Grazing Muzzles (What does the research say?)

Equine obesity is an epidemic across the industry. From studies that illustrate judges scoring overweight horses higher (6), to equine obesity prevalence publications showing that about 50% of the evaluated populations are classified as overweight or obese (2, 7, 8, 9). It is a serious issue in the industry that is negatively impacting equine well-being.

For those that have been following Balanced Bay, you will know that part of the reason I became so keenly interested in equine nutrition was because I seriously struggled with keeping my mare Piper (the absolute love of my life) in a healthy body condition. My research during my MSc degree even focused on how horses gain and deposit weight. I often say that ‘easy’ keepers are actually the most difficult. So, for those that are caring for horses that struggle with obesity, I sympathize and understand what a challenge their management is.

Now with my experience working as an independent equine nutritionist, I unfortunately see horses on at least a monthly basis throughout the year, and on a weekly basis in the spring and summer months that cannot walk due to hyperinsulinemia associated laminitis. It is always a heart-breaking situation, but getting these horses on the right track is so rewarding.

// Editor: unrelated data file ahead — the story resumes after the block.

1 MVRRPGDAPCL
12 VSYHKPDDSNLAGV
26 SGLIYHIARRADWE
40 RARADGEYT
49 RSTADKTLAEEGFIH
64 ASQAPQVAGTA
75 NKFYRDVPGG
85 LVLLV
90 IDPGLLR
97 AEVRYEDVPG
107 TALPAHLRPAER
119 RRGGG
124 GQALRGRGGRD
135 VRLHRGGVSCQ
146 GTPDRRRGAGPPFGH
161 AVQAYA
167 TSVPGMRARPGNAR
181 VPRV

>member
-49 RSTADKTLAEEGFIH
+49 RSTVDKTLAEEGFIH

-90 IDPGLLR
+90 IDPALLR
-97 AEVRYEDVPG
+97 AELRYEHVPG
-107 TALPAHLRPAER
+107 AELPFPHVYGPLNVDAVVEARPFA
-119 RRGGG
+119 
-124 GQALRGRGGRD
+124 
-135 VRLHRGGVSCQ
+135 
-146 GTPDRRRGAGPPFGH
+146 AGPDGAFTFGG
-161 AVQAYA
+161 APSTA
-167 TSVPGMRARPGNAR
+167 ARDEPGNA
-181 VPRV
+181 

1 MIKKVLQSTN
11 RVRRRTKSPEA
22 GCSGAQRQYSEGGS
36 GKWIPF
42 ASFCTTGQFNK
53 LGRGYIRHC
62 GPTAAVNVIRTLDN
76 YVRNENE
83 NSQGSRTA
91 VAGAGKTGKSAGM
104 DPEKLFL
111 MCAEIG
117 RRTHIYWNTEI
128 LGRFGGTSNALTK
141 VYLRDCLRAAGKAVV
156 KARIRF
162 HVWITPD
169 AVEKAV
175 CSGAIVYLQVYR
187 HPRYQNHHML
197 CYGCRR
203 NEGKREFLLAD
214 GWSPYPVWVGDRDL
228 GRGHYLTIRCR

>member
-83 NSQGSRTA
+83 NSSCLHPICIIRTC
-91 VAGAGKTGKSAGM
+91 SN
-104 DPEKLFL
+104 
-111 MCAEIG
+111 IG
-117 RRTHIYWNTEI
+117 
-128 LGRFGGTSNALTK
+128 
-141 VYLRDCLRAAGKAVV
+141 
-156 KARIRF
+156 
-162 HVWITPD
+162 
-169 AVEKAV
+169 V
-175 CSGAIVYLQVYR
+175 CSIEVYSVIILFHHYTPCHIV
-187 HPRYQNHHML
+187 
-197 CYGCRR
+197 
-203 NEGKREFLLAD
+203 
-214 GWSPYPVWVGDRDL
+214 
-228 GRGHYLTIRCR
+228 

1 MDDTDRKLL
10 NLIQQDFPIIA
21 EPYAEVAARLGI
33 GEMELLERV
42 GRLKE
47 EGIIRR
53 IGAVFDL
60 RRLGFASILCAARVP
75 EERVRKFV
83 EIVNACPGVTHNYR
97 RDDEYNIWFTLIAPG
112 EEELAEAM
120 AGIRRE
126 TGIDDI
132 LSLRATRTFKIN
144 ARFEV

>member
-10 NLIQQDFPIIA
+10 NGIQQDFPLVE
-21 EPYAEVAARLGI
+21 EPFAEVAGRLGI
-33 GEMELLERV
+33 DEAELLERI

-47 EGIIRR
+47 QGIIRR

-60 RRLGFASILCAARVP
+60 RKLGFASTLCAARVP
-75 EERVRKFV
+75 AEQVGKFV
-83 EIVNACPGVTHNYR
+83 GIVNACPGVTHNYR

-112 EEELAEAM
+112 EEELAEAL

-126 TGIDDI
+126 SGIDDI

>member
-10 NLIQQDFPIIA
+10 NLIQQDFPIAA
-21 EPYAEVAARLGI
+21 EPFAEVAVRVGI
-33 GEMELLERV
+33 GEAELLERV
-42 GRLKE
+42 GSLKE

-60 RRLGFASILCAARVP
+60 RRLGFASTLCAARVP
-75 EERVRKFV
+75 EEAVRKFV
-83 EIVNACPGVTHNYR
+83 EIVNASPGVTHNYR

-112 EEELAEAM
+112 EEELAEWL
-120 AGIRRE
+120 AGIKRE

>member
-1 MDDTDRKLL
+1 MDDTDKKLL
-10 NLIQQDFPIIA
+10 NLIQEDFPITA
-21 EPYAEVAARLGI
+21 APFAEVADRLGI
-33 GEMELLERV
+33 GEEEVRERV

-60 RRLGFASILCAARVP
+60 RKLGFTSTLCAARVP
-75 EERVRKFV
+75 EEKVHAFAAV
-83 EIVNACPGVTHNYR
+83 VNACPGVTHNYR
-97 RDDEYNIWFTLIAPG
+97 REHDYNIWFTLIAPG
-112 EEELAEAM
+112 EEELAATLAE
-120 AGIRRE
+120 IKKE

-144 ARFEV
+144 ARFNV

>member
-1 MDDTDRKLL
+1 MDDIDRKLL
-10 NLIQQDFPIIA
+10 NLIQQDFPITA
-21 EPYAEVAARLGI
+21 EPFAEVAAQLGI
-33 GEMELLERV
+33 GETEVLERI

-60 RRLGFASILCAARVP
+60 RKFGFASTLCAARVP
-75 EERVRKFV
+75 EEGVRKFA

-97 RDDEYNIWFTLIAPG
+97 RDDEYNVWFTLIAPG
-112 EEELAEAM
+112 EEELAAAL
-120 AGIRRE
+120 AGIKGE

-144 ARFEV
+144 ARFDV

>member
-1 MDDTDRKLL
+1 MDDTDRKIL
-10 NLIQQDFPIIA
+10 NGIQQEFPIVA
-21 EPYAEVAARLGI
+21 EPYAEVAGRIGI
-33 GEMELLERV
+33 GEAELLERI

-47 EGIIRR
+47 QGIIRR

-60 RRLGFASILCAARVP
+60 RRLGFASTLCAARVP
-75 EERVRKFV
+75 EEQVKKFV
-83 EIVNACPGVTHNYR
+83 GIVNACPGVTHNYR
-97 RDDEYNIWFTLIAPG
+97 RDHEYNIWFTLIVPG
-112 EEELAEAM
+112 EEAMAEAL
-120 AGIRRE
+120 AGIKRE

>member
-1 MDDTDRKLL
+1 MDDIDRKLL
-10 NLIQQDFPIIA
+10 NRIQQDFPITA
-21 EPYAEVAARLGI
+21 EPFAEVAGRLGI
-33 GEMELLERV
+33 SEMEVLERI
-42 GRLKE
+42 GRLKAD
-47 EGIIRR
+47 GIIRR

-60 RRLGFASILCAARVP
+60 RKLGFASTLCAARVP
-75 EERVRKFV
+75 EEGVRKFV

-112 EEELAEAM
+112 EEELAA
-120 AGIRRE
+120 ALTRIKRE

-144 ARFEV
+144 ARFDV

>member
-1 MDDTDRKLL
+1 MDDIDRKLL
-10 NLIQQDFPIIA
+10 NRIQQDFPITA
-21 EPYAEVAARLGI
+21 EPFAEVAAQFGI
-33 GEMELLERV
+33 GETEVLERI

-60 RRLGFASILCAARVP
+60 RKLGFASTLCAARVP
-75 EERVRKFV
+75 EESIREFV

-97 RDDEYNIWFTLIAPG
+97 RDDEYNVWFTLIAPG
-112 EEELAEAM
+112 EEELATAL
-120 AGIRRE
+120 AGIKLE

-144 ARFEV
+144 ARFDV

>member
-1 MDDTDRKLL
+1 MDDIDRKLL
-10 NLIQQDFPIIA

It is all too easy to turn a blind eye to our overweight horses. Maybe they are happy in their lush pasture, maybe you don’t like the idea of restricting their intake with a slow feeder or grazing muzzle. Well, even if they haven’t had issues yet, it needs to be recognized that obesity is a serious welfare issue that must be addressed. As a horse owner, it is our responsibility to do what is right for them.

Frequently, part of the process to combatting equine obesity is implementing various management tactics to reduce dry matter intake. From slow feeders, track systems, and grazing muzzles, there are a plethora of options on the market, and each situation warrants a slightly different approach as it of course needs to be practical.

Like the dedicated horse owners I work with, we all want our horses to live a happy and healthy life, and with obesity on the rise, this means diving into the research on how we can best apply some of the management tools that are available to us.

Grazing muzzles are a tool that is increasing in popularity as they allow the horse to graze and reduce the need for that horse to be confined to a dry lot. The idea behind them is that they will reduce the horse’s bite size, and in turn reduce their pasture intake.